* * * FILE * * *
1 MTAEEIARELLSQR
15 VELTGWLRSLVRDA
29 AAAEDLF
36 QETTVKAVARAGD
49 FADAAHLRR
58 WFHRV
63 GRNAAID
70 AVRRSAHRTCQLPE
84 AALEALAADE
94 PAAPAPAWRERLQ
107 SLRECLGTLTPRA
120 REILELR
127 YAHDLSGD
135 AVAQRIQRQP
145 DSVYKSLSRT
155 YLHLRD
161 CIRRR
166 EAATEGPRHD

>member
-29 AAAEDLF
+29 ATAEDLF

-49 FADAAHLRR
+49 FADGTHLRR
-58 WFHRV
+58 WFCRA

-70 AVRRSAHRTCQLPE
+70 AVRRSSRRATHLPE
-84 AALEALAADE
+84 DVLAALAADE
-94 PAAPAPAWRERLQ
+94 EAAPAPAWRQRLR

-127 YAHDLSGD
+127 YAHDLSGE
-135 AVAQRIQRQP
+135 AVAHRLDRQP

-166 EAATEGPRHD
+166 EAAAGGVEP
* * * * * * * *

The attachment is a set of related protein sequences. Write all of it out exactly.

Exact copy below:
1 MTAEEIARELLSQR
15 VELTGWLRSLVRDA
29 AAAEDLF
36 QETTVKAVARAGD
49 FADAAHLRR
58 WFHRV
63 GRNAAID
70 AVRRSAHRTCQLPE
84 AALEALAADE
94 PAAPAPAWRERLQ
107 SLRECLGTLTPRA
120 REILELR
127 YAHDLSGD
135 AVAQRIQRQP
145 DSVYKSLSRT
155 YLHLRD
161 CIRRR
166 EAATEGPRHD

>member
-29 AAAEDLF
+29 ATAEDLF

-49 FADAAHLRR
+49 FADGTHLRR
-58 WFHRV
+58 WFCRA

-70 AVRRSAHRTCQLPE
+70 AVRRSSRRATHLPE
-84 AALEALAADE
+84 DVLAALAADE
-94 PAAPAPAWRERLQ
+94 EAAPAPAWRQRLR

-127 YAHDLSGD
+127 YAHDLSGE
-135 AVAQRIQRQP
+135 AVAHRLDRQP

-166 EAATEGPRHD
+166 EAAAGGVEP